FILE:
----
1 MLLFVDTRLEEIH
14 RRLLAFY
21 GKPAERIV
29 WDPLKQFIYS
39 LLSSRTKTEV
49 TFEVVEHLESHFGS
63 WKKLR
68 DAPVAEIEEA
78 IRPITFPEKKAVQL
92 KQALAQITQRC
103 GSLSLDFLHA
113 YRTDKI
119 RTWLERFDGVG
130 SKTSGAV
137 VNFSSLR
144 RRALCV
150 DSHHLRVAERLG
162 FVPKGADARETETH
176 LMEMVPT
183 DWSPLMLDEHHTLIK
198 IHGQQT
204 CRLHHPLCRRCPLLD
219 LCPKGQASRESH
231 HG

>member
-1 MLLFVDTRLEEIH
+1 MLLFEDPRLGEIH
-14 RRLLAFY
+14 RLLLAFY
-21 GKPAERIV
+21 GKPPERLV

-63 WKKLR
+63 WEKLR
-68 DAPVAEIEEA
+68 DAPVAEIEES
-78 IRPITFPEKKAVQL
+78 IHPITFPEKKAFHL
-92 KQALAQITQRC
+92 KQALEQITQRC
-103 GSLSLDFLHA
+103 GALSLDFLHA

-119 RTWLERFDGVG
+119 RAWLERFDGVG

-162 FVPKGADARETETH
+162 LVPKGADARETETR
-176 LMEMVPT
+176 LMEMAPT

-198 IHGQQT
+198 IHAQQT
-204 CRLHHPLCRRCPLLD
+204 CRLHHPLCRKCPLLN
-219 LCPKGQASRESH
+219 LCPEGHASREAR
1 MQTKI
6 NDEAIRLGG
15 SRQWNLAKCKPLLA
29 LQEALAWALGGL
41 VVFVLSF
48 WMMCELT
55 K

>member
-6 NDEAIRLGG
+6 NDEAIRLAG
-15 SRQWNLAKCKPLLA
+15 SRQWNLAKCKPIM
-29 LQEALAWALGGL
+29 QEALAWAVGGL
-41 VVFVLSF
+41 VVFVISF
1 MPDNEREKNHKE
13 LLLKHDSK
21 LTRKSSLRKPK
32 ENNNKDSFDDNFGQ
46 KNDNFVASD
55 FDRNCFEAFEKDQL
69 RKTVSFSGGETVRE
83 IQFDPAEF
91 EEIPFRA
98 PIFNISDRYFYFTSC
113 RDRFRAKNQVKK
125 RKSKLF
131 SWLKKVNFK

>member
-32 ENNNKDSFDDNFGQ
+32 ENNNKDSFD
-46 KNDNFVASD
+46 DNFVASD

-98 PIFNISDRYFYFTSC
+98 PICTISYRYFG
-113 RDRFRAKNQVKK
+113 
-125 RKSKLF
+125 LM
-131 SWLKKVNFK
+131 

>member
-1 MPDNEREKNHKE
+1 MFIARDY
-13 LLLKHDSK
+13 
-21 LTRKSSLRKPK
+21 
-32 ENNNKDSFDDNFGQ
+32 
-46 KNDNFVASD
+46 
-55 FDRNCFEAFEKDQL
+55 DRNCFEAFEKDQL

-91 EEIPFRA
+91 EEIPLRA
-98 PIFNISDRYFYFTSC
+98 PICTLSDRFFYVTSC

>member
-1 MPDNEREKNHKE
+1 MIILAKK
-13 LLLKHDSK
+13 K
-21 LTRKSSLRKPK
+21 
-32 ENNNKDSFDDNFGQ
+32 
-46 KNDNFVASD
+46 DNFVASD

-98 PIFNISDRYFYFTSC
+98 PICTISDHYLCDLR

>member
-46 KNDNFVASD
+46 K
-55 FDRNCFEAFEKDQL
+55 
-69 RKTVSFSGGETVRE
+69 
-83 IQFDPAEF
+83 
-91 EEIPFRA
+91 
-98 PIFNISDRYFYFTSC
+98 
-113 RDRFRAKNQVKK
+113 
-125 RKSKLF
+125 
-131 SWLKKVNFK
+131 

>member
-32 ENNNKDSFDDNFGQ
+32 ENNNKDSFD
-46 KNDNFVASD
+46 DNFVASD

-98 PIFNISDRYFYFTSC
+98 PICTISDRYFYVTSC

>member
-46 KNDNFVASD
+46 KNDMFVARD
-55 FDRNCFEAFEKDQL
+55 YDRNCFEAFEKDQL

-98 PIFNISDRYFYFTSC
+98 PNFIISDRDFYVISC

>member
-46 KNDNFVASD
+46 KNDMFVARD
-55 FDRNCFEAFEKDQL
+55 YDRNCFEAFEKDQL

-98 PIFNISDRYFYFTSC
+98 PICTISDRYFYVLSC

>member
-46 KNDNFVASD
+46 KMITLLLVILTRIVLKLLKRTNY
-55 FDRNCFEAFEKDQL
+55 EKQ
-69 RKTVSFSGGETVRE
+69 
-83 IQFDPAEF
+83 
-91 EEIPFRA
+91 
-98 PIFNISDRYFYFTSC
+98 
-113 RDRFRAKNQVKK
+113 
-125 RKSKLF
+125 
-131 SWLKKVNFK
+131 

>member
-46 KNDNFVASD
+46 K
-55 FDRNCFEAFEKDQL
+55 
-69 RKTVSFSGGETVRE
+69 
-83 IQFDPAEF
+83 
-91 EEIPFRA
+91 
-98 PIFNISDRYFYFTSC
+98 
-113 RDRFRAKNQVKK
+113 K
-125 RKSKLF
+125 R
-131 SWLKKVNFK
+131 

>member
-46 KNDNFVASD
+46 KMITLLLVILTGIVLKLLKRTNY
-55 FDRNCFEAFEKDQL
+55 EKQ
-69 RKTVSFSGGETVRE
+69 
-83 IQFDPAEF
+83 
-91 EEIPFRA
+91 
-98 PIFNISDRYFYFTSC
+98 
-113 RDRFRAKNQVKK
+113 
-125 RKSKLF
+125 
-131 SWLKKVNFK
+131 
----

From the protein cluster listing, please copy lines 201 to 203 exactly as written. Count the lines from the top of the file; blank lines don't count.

+125 R
-131 SWLKKVNFK
+131 